As the battle rolled on, Shoemaker, Horne and others on the scene singled out Navy corpsmen and stretcher bearers for their heroic efforts in getting the wounded out of the line of fire and back to relative safety for treatment. Horne devoted an entire dispatch to an anonymous young corpsman who shepherded 13 wounded men into an amphibious tank and, unable to find a hospital ship, directed the vehicle to Horne’s heavy cruiser.
Our deck went into action. A ladder and lines went overside, seamen descended to the amphibious tank with stretchers and a junior surgeon went down with blood plasma and morphine.
He did one fine job dressing those wounds, the surgeon said, and saved some lives, but the corpsman was sad, for he had lost plasma ashore and he had run out of morphine, so when the suffering men pleaded for it he would have to say no.
“They asked me for morphine and I could not give it to them,” he kept repeating as he was led below and later when the doctor said, “You’ve done a fine job,” he would shake his head. He had failed on the job, he thought. Finally he went to sleep.
Among those who might have assisted the corpsman in getting the wounded back to the beach were men of the 7th Marine Ammunition Company, a Black unit whose members were asked to volunteer as stretcher bearers early in the campaign. Marine combat correspondent Vic Kalman wrote in a story that appeared in Black newspapers like the Baltimore Afro-American and the New York Age in late October and early November:
For 96 hours, with only a few hours’ sleep each night, the men hauled ammunition, water and food to the front lines and carried wounded back to the hospital, often dashing through machine gun fire to reach the wounded marines.
“We knew they were losing blood, so we practically had to run all the way back to the hospital,” said Pvt. Robert J. McCloud, 20, of Raleigh, N.C., who left a defense job at the Norfolk Navy Yard to join the marines.
They trudged almost a mile with the wounded, arriving at the hospital in time to save dozens of lives. They were handicapped by crushing heat the first two days, a driving rain the third, and mud up to their knees the fourth day.
Their work in aiding the wounded aside, those men’s efforts in replenishing the marines’ water supply was critical, as Gene Sherman noted in the jarring conclusion to his story filed September 16:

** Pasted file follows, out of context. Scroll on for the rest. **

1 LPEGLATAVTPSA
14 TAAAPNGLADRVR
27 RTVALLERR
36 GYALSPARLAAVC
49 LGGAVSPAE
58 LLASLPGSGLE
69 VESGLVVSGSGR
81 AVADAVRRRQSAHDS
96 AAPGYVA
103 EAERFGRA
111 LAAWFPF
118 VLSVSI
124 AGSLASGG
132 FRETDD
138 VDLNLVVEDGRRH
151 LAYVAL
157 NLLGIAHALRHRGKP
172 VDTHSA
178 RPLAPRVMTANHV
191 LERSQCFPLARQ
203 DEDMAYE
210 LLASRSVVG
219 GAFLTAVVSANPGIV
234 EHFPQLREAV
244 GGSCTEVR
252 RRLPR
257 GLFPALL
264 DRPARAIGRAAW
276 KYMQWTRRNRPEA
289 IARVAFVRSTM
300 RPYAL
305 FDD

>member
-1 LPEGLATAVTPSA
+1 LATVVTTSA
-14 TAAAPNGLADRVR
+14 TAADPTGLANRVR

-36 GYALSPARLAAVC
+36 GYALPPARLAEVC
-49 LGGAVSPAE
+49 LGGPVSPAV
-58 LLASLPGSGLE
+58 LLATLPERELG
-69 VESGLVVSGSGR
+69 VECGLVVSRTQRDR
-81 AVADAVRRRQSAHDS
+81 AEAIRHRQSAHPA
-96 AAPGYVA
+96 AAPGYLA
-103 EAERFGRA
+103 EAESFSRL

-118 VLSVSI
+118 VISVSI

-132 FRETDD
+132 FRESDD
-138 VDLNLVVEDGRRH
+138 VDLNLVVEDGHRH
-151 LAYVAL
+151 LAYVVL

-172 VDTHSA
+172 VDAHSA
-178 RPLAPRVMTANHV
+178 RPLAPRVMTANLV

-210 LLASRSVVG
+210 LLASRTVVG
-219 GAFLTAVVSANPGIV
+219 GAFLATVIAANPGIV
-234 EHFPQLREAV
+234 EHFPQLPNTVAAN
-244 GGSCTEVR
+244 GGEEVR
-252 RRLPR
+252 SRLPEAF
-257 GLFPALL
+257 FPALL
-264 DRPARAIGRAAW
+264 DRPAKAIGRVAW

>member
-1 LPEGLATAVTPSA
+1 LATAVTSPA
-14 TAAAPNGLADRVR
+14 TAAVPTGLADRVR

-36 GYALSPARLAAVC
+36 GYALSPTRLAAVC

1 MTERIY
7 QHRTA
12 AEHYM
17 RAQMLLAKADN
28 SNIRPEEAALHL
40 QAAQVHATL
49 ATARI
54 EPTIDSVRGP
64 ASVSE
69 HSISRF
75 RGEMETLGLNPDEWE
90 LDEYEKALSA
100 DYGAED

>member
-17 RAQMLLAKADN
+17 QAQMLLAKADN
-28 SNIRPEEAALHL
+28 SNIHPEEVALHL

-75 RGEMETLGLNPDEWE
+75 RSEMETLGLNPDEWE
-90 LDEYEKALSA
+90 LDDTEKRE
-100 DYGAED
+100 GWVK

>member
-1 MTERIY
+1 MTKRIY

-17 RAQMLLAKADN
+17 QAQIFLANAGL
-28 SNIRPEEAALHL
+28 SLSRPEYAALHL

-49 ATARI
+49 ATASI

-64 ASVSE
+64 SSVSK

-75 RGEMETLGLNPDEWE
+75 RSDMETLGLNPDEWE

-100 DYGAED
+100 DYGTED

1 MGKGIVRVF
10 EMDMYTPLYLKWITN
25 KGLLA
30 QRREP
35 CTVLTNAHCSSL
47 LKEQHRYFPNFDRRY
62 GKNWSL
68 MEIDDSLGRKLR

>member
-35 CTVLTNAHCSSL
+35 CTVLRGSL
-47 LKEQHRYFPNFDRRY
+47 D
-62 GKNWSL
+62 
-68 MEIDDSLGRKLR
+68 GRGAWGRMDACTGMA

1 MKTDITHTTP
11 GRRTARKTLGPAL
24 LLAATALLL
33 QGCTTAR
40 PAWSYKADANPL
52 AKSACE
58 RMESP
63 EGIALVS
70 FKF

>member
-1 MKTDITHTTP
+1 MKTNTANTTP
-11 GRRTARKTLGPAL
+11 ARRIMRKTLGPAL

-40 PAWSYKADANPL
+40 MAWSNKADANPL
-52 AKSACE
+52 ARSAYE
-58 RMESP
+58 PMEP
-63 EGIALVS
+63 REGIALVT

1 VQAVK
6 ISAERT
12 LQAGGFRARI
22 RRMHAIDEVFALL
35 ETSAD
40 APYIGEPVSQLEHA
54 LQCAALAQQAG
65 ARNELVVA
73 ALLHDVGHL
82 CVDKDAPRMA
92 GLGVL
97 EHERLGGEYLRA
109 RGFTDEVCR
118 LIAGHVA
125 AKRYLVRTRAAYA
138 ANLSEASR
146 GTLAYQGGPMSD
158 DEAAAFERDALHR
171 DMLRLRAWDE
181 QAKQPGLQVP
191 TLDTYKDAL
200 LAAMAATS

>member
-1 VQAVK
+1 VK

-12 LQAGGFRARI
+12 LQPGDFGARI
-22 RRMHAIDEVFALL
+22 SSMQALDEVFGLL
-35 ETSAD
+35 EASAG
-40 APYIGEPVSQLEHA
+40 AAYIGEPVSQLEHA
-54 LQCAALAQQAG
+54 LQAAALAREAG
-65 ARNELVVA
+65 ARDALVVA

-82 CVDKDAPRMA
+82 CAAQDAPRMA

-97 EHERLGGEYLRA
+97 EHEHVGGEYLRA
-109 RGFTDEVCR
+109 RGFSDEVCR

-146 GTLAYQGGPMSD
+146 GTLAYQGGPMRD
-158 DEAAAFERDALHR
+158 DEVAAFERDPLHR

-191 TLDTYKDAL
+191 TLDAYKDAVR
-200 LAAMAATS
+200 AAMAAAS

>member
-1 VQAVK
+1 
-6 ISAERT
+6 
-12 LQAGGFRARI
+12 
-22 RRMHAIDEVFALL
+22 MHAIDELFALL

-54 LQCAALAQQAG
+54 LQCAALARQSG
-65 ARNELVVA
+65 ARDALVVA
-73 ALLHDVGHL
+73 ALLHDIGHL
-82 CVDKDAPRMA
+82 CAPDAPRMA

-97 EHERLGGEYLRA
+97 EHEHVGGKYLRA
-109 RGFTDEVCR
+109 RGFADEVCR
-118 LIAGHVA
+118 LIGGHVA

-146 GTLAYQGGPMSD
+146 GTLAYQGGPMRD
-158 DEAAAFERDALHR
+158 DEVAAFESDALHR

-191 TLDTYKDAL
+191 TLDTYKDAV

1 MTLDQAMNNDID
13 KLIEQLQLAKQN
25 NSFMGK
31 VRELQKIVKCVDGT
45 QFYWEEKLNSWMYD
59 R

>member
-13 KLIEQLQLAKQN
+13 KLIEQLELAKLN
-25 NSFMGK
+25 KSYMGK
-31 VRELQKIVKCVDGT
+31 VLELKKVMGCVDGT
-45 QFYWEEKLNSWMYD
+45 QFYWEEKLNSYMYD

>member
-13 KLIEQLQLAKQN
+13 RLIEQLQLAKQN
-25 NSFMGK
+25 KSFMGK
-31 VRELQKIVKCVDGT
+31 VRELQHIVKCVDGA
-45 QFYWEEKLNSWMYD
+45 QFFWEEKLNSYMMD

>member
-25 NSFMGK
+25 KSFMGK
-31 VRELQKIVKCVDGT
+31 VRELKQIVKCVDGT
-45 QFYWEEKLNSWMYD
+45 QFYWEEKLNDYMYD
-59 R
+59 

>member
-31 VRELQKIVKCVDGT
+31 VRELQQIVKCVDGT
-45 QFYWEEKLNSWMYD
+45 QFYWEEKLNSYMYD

My heart wrenched to watch the weary fighters in the scorching sun cluster eagerly around the water cans lugged to the front lines. The beach is still being fired on by mortars sporadically.
A tableau against the setting of a ripped shoreline is this poignant picture of the war: The waves lap at a naked marine whose body was burned yesterday in a shell explosion. He lies with his arms upraised. Another marine kneels with bowed head in prayer at an ammunition box.
Stories filed by those on shore make clear the danger that surrounded everyone on the island, correspondents included. On the third day of the invasion, that group lost one of its own.
Damien Parer was one of the most celebrated cameramen of the war, a 33-year-old who initially covered the North African campaign for the Australian government before moving to the Pacific. His film of Australian troops in New Guinea was the backbone of “Kokoda Front Line!“, which won an Academy Award in 1943 for best documentary short. It was the first Oscar awarded to an Australian.
Parer joined U.S.-based Paramount News in 1942 and was accredited to the U.S. Navy. He covered the recapture of Guam in the summer of 1944 before moving on to Peleliu. On September 17, Parer was filming on the island when he was cut down by Japanese machine-gun fire.
The 5th Marine Regiment took control of the airfield, and by September 18 Marine Corps observation planes were able to land there, despite continued shelling of the north end of the facility by the Japanese. A little over a week later, F4U Corsairs began operating from the airfield, providing close air support and continuing painstaking attempts to ferret out the Japanese defenders.
By then, the marines had a better grasp of what they were up against. Maj. Gen. William H. Rupertus, commander of the 1st Marine Division, told correspondents on September 19 that he believed Peleliu “was fortified with more defenses per square yard than any other island in the Pacific.
In the same story, Gene Sherman passed along the U.S. estimate that some 5,500 enemy troops had been killed to that point. “We have about 400 more to kill,” Rupertus said. “The Japs are now pushed into the hill areas, where they are well dug in. It is just going to take manpower to comb them out.”
In the end, estimated Japanese losses would number nearly 11,000, and it would take two more months to get there. By then, the Army’s 81st Infantry Division made up the majority of Allied forces on the islands, as the Marines had suffered horrific casualties.
The battle wasn’t considered officially over until November 27, though some three dozen Japanese soldiers would famously remain in caves for two and a half more years before surrendering in April 1947.